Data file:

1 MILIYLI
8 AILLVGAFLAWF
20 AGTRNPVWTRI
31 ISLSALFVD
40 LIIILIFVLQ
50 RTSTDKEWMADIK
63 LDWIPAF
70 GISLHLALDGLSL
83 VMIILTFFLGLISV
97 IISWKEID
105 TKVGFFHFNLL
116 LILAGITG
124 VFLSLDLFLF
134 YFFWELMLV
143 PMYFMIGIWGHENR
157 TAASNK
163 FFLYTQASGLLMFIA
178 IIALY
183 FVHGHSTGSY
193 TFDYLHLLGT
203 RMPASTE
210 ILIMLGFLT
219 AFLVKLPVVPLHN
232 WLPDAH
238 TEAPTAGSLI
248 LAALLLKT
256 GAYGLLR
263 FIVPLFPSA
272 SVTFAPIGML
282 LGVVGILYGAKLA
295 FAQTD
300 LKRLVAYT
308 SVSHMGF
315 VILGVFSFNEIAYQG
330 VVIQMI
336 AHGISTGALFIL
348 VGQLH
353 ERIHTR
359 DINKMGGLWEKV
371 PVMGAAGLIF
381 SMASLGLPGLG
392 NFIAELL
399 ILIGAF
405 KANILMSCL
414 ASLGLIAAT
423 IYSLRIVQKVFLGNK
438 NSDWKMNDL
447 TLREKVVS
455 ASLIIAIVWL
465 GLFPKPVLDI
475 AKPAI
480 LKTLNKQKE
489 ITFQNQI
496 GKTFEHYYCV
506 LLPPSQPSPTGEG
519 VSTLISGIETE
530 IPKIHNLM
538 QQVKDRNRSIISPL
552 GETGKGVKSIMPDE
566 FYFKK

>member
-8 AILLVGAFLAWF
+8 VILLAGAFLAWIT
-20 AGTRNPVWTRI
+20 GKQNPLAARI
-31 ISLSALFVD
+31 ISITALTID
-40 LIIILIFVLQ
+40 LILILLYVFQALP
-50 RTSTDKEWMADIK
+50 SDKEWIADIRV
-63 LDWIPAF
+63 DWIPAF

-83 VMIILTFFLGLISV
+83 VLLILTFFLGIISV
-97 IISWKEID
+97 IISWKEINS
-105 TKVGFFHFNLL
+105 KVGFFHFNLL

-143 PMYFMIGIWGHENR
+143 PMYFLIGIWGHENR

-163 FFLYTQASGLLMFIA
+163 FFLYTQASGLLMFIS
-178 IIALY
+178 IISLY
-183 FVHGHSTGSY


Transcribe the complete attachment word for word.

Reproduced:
1 MILIYLI
8 AILLVGAFLAWF
20 AGTRNPVWTRI
31 ISLSALFVD
40 LIIILIFVLQ
50 RTSTDKEWMADIK
63 LDWIPAF
70 GISLHLALDGLSL
83 VMIILTFFLGLISV
97 IISWKEID
105 TKVGFFHFNLL
116 LILAGITG
124 VFLSLDLFLF
134 YFFWELMLV
143 PMYFMIGIWGHENR
157 TAASNK
163 FFLYTQASGLLMFIA
178 IIALY
183 FVHGHSTGSY
193 TFDYLHLLGT
203 RMPASTE
210 ILIMLGFLT
219 AFLVKLPVVPLHN
232 WLPDAH
238 TEAPTAGSLI
248 LAALLLKT
256 GAYGLLR
263 FIVPLFPSA
272 SVTFAPIGML
282 LGVVGILYGAKLA
295 FAQTD
300 LKRLVAYT
308 SVSHMGF
315 VILGVFSFNEIAYQG
330 VVIQMI
336 AHGISTGALFIL
348 VGQLH
353 ERIHTR
359 DINKMGGLWEKV
371 PVMGAAGLIF
381 SMASLGLPGLG
392 NFIAELL
399 ILIGAF
405 KANILMSCL
414 ASLGLIAAT
423 IYSLRIVQKVFLGNK
438 NSDWKMNDL
447 TLREKVVS
455 ASLIIAIVWL
465 GLFPKPVLDI
475 AKPAI
480 LKTLNKQKE
489 ITFQNQI
496 GKTFEHYYCV
506 LLPPSQPSPTGEG
519 VSTLISGIETE
530 IPKIHNLM
538 QQVKDRNRSIISPL
552 GETGKGVKSIMPDE
566 FYFKK

>member
-8 AILLVGAFLAWF
+8 VILLAGAFLAWIT
-20 AGTRNPVWTRI
+20 GKQNPLAARI
-31 ISLSALFVD
+31 ISITALTID
-40 LIIILIFVLQ
+40 LILILLYVFQALP
-50 RTSTDKEWMADIK
+50 SDKEWIADIRV
-63 LDWIPAF
+63 DWIPAF

-83 VMIILTFFLGLISV
+83 VLLILTFFLGIISV
-97 IISWKEID
+97 IISWKEINS
-105 TKVGFFHFNLL
+105 KVGFFHFNLL

-143 PMYFMIGIWGHENR
+143 PMYFLIGIWGHENR

-163 FFLYTQASGLLMFIA
+163 FFLYTQASGLLMFIS
-178 IIALY
+178 IISLY
-183 FVHGHSTGSY